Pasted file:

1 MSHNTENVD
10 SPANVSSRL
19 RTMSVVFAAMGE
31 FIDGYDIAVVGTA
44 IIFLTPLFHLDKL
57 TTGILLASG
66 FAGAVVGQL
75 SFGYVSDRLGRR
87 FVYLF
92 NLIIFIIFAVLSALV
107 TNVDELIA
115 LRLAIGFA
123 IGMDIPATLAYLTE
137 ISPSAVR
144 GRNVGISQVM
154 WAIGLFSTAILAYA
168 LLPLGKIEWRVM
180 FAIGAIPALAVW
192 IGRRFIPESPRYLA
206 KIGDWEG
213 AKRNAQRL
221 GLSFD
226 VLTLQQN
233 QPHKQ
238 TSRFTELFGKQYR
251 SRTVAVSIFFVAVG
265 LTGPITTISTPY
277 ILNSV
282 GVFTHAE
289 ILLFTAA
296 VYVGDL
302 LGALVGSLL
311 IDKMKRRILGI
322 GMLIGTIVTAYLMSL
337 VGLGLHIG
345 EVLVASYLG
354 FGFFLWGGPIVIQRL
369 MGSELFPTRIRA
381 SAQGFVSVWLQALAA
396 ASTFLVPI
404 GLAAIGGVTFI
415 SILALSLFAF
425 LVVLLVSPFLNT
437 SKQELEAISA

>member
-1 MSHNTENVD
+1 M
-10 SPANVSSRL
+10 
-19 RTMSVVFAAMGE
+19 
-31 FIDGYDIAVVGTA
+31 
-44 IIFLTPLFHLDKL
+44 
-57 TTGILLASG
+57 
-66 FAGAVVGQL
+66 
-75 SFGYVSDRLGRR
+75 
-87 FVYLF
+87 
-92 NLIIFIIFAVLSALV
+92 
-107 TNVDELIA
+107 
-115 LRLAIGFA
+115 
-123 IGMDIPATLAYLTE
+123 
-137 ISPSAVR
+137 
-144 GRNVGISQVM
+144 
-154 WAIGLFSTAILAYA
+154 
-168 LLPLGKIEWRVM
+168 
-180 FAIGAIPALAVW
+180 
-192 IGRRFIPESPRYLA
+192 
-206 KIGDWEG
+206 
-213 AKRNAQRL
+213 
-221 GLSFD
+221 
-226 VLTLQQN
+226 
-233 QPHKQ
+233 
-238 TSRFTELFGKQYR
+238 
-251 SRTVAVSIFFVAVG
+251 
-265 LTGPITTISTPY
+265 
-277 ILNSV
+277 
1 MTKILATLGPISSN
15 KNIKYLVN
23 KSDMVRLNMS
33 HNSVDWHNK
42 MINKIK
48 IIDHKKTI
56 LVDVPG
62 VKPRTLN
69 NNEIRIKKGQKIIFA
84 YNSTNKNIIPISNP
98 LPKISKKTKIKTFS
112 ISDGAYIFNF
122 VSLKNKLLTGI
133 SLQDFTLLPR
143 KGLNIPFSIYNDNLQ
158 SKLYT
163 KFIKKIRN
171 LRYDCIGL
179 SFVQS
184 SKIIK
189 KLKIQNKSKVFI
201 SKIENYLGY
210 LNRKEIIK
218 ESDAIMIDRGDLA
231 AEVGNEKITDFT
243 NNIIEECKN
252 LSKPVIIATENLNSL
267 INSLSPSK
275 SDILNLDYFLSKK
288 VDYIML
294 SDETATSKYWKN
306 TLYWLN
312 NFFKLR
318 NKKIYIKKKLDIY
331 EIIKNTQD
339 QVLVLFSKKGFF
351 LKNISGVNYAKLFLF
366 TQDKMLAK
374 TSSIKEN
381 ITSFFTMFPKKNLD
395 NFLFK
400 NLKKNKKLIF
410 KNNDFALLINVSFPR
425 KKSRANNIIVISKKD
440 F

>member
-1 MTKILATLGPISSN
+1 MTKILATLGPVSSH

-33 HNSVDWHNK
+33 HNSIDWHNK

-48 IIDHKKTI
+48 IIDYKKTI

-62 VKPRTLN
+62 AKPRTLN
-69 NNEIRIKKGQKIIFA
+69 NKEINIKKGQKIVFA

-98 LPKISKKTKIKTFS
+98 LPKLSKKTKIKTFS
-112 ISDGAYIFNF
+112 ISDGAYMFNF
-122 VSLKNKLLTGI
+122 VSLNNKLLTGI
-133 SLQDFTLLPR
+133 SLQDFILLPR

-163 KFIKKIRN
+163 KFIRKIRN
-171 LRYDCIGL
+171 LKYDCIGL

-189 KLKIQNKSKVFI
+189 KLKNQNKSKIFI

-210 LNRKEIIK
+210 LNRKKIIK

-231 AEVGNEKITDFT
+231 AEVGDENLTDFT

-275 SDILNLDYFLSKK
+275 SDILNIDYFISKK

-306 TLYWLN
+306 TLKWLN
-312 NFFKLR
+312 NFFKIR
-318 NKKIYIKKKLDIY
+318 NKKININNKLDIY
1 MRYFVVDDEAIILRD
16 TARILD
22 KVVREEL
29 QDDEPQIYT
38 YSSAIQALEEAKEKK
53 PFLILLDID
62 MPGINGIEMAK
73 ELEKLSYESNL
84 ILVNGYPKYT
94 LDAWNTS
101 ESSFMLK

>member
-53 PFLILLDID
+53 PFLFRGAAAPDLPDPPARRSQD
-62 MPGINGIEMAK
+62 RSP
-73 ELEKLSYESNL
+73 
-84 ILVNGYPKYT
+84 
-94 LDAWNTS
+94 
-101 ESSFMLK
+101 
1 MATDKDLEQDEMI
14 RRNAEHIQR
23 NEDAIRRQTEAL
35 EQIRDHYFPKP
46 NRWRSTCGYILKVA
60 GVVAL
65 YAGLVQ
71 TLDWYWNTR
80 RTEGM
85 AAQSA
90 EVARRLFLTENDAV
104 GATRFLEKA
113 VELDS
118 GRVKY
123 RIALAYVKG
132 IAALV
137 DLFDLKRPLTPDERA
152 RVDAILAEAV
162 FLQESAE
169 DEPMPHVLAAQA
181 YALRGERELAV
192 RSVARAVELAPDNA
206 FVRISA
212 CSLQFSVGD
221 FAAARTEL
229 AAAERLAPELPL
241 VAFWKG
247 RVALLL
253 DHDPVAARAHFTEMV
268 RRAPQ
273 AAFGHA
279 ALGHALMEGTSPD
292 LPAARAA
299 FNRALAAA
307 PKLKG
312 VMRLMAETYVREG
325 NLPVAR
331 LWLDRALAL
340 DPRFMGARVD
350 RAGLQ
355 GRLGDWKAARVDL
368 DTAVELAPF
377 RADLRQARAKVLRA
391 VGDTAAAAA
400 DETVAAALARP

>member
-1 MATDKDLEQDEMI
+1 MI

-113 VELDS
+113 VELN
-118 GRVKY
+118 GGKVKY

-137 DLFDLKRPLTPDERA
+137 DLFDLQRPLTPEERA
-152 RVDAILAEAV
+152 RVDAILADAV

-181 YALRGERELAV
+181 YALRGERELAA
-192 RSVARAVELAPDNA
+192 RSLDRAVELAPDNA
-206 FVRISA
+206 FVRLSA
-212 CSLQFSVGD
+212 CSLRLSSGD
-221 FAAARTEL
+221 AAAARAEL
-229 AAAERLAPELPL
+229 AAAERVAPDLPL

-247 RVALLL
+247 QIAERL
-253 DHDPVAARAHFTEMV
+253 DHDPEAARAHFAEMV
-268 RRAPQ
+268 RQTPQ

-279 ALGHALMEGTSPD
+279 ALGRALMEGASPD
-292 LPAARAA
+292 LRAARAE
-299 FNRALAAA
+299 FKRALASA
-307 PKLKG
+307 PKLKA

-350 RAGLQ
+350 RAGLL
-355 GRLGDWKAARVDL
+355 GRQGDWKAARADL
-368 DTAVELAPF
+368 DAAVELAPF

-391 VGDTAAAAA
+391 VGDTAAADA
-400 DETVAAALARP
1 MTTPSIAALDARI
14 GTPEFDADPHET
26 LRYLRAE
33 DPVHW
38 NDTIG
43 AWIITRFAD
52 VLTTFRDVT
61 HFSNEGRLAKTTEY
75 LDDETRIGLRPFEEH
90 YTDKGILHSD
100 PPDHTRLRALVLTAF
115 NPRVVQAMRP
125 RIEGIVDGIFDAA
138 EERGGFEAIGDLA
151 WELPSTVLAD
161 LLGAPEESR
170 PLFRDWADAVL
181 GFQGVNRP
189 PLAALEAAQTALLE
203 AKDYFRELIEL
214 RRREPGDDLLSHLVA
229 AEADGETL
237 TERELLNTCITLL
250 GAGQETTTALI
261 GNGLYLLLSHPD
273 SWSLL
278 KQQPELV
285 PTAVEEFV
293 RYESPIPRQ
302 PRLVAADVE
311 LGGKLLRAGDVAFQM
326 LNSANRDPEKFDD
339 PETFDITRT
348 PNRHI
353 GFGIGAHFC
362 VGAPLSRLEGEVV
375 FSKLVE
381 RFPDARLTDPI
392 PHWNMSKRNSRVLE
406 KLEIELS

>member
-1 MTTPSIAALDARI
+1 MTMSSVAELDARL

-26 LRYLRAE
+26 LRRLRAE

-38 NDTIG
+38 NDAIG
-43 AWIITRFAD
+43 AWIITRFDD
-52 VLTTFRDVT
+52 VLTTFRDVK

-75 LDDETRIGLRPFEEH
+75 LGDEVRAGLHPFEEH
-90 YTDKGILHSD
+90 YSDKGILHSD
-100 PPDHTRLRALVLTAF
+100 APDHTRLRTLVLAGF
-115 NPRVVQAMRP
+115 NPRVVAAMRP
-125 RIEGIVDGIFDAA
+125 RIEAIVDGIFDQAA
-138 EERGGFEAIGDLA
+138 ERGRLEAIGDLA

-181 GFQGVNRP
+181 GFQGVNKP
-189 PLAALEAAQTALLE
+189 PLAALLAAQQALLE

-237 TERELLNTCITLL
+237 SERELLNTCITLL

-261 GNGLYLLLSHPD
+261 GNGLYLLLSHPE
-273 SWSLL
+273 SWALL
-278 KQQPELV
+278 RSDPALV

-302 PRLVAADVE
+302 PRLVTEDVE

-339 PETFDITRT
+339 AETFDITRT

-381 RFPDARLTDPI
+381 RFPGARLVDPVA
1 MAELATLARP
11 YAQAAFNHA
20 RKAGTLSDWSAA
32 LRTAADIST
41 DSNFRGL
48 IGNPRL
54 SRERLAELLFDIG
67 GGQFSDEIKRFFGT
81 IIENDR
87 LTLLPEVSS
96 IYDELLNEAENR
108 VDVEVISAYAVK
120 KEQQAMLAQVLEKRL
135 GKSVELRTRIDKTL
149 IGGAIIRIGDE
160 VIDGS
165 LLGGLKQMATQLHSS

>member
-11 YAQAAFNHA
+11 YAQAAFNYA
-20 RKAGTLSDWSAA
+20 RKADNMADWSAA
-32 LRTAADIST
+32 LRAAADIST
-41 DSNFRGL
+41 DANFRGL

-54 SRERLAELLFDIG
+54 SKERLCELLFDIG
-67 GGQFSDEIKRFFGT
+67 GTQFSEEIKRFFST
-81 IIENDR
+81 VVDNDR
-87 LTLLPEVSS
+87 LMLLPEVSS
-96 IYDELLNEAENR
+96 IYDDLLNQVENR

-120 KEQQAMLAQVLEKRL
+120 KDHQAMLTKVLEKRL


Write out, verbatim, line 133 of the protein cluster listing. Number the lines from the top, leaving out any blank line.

306 TLYWLN